As interpreters, we are tasked with connecting people with “the real thing.” And, even though first-hand experiences are our ultimate goal, are they the only meaningful way that people can connect with nature (or culture/history/science/art/whatever else you interpret)?

I remember enjoying a CD-ROM I once received as a gift in the 1990s. Yes, remember CD-ROMs? Well, this one was called the “Digital Field Trip to the Rainforest,” produced by a Canadian company called Digital Frog International (named because of their clever use of technology to save frogs from biology class dissections). It was wonderful. Basically, it was a guided walk through an actual rainforest trail in Belize, Central America. Each stop had a 360 degree view of a stop along that trail. There were little pop-ups with info on plants and animals, interactive games, and puzzles. I remember feeling very connected with rainforests, even though I wasn’t actually there. If you had asked me to reach into my MC Hammer pants and pull out money to donate to rainforest conservation, I wouldn’t have hesitated.

Now that's a backpack! Google employee hiking in front of Green Gables House in PEI National Park (photo credit: The Guardian Newspaper)

Now that’s a backpack! Google employee hiking in front of Green Gables House in PEI National Park
(photo credit: The Guardian Newspaper)

Why do I bring this up? Well, flash forward 15 years to today. Google has just formed a partnership with Parks Canada to use its streetview technology in various national parks in Canada. Right now, as I type, Google employees are travelling all around the land of Anne of Green Gables – Prince Edward Island National Park. With 360 degree cameras mounted on backpacks, they are hiking various trails and visiting historic buildings. Once online, anyone with an internet connection will be able to visit many of Canada’s iconic parks from anywhere in the world.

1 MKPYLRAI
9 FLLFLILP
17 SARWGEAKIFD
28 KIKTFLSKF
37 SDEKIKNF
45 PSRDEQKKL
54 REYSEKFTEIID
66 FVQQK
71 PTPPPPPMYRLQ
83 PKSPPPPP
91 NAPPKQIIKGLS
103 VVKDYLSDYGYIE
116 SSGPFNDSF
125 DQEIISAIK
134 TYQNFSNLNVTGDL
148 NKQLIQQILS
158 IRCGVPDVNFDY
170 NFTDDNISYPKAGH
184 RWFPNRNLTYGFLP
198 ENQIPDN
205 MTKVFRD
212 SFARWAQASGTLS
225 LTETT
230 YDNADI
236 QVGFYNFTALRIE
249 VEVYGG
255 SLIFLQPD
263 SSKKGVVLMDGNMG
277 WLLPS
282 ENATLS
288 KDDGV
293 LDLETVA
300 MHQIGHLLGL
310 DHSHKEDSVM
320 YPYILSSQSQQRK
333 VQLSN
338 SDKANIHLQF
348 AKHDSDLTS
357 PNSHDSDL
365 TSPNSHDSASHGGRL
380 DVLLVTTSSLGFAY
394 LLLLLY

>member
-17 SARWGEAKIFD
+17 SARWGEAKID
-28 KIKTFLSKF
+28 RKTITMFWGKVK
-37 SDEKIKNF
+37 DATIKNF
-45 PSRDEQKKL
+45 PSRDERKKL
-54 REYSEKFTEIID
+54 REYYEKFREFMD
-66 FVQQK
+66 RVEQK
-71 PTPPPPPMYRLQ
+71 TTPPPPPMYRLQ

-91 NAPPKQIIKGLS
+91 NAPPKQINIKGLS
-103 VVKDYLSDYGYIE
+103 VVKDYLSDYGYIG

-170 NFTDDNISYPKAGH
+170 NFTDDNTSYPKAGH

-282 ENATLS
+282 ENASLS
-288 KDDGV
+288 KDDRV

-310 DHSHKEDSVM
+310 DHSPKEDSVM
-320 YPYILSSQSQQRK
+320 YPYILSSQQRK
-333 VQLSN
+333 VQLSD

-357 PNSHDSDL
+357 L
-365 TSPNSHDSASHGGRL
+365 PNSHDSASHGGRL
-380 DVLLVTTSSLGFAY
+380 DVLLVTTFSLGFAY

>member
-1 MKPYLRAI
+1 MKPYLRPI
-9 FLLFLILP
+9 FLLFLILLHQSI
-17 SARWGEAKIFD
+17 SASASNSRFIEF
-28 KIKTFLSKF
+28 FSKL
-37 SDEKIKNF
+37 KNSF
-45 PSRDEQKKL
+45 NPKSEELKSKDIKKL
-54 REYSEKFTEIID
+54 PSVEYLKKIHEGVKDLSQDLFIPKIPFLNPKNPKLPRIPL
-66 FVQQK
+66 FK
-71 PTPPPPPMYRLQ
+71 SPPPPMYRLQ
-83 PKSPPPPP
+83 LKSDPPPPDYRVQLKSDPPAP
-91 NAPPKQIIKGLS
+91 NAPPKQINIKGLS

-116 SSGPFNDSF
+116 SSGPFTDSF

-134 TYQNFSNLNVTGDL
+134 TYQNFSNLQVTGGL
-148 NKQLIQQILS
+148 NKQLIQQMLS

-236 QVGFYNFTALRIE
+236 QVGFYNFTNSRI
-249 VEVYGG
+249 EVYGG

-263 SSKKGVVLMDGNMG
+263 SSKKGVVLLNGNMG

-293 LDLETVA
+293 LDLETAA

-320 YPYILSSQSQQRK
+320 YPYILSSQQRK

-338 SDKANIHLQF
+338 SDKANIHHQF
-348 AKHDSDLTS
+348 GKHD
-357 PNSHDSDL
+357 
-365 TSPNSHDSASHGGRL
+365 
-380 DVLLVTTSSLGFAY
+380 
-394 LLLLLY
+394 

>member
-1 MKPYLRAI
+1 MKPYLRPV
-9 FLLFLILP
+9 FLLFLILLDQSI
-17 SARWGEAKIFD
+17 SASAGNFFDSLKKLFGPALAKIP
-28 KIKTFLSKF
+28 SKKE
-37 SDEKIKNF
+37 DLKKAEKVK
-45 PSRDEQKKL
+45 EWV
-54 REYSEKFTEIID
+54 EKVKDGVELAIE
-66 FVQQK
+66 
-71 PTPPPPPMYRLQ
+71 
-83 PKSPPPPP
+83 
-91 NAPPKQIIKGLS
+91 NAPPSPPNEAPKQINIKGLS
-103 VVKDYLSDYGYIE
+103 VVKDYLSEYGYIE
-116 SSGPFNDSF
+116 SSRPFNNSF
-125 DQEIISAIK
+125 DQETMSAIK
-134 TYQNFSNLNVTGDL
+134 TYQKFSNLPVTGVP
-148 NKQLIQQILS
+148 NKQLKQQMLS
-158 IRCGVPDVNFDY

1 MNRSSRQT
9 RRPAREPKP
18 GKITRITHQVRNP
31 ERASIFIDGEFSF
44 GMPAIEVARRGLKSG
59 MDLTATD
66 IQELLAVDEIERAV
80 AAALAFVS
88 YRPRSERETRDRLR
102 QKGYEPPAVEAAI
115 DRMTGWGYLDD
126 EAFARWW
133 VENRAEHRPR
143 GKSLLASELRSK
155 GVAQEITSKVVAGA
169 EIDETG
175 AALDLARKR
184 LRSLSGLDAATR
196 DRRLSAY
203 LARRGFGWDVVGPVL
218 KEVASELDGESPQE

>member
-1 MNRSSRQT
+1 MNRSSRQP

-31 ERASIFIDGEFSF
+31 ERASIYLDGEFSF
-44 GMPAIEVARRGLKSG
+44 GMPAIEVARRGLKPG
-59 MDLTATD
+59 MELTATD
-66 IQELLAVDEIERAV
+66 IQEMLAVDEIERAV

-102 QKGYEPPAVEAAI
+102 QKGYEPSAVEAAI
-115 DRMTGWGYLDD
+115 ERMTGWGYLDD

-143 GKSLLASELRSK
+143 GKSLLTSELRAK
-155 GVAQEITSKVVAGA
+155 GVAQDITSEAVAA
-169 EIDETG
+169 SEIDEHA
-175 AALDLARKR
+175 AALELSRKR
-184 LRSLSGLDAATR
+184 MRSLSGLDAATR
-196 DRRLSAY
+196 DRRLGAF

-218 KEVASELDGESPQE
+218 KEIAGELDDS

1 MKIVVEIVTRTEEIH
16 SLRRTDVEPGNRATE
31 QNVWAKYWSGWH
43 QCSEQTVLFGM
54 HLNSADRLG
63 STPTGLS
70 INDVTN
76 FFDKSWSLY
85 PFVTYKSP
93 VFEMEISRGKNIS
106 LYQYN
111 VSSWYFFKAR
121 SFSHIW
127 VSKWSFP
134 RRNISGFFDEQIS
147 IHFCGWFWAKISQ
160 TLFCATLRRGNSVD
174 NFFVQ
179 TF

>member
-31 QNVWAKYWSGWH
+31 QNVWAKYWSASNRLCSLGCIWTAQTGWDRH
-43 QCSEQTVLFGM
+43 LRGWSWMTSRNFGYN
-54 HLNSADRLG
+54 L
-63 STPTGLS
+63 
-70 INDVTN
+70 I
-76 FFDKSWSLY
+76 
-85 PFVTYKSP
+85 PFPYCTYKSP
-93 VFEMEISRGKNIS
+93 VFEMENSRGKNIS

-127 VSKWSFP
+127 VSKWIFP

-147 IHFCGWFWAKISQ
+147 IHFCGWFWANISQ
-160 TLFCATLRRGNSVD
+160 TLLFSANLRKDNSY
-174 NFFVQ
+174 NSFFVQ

Undoubtedly, many people will criticize this approach and say that nothing can compare with the thrill of actually visiting these places. And, they would be mostly right. But that doesn’t mean it isn’t worth doing.  Connection can happen many different ways, and some people might never get to visit these wonderful places except online.

Case in point – seven years ago, I started doing short television segments about Metro Vancouver Parks.  They took a few days to plan and film, but they were very far reaching, viewed by as many as 40,000 people per airing. At the time, we debated if my time would be better spent connecting actual visitors to these places, or if I should spend some of my time doing video clips to reach a large number of people that might not ever visit. You can see me in one of these segments here (After watching “Hidden Wonders” try watching “Bats”). Well, now there is no question in my mind. People felt very attached to these video segments. We reached people who visit the parks regularly, as well as people that can’t, sometimes due to disabilities or other barriers. And, in the end, these clips received more online hits than another clip of a building demolition (bats before buildings!).

I’ve watched video clips of arctic parks and international destinations that I may never get to in my lifetime. Yet, I feel powerfully connected to them. In the end, perhaps it is not important how people connect with these places, only that they feel a connection at all.